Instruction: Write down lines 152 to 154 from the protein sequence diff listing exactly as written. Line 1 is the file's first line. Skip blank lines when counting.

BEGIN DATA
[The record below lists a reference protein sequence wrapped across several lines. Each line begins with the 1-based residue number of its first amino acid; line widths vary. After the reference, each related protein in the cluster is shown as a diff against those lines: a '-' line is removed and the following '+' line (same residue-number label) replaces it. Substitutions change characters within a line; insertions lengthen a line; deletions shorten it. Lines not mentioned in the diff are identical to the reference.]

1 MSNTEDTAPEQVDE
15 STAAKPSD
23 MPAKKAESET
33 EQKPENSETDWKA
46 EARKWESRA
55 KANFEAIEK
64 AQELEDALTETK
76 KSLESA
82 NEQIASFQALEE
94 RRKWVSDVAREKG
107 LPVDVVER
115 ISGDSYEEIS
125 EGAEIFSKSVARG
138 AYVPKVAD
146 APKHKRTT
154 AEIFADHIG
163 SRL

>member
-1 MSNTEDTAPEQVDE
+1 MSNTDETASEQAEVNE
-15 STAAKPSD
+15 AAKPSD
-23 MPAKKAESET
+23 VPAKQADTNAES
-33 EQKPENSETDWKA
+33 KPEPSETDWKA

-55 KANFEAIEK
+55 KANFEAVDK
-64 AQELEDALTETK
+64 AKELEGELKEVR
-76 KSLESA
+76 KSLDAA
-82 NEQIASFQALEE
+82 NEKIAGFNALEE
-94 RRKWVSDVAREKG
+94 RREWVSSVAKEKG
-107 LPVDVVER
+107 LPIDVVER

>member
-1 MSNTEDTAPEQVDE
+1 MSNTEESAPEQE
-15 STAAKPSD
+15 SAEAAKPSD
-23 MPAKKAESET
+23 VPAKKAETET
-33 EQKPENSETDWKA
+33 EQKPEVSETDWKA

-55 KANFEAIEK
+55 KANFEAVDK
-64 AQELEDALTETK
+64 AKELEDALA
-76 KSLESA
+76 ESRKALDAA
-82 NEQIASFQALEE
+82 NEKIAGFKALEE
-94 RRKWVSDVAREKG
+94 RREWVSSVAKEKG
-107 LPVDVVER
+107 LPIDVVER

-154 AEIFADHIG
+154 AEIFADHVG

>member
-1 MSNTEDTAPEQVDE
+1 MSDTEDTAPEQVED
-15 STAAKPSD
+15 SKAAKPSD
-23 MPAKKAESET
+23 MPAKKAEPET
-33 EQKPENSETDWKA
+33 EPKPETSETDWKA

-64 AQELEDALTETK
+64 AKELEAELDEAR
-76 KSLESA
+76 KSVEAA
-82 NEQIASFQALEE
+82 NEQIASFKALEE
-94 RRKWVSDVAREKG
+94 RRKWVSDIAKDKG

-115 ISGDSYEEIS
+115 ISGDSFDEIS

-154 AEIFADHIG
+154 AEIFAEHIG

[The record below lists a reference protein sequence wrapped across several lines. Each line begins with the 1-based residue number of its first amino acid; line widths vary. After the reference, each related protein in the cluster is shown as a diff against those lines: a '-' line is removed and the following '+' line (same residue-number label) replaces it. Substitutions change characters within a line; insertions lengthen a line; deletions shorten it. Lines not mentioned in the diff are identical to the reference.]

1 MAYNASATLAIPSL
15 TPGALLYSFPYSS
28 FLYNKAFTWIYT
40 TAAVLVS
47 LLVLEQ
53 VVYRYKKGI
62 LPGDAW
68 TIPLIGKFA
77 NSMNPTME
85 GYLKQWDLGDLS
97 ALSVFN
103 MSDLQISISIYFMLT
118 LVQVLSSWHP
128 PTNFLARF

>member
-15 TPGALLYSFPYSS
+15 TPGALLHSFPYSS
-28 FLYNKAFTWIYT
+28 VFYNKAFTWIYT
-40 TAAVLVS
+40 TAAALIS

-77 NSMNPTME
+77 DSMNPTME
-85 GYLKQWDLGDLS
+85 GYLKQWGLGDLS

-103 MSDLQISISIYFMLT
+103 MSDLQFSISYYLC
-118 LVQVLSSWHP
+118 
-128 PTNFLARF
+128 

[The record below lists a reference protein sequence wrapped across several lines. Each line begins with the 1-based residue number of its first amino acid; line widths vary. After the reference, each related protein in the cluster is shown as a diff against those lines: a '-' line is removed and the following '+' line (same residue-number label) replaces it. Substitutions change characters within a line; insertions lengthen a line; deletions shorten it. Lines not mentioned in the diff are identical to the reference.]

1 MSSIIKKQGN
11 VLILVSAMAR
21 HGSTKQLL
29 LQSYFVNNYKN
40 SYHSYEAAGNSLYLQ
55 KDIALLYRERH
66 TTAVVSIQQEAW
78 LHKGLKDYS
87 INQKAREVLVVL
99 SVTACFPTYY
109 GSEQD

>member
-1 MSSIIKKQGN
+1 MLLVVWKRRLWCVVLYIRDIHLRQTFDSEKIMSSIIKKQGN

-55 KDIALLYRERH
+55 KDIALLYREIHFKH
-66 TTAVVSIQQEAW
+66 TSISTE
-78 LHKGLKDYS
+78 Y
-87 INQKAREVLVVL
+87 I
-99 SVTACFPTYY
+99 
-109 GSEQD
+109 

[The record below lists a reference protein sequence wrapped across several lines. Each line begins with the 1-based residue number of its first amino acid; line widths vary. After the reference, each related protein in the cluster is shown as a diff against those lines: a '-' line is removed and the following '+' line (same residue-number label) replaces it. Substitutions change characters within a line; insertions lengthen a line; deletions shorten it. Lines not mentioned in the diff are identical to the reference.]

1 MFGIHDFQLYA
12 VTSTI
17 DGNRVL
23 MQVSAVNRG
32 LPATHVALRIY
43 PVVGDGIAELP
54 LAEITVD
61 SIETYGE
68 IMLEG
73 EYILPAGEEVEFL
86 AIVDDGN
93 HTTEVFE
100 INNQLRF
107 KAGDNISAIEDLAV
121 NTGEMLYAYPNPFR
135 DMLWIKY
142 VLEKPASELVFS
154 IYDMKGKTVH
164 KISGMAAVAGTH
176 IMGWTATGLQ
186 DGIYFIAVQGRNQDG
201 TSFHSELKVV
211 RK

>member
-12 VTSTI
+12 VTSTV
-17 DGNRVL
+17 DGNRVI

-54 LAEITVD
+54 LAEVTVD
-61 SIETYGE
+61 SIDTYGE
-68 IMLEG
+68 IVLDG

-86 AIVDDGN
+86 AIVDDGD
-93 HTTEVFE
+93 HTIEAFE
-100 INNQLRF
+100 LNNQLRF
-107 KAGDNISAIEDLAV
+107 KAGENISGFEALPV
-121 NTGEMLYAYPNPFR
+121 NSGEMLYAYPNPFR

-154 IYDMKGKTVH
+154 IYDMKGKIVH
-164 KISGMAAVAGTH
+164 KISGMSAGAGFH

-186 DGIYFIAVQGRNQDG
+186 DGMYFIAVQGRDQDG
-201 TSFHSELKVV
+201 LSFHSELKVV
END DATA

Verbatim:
68 IMLEG
73 EYILPAGEEVEFL
86 AIVDDGN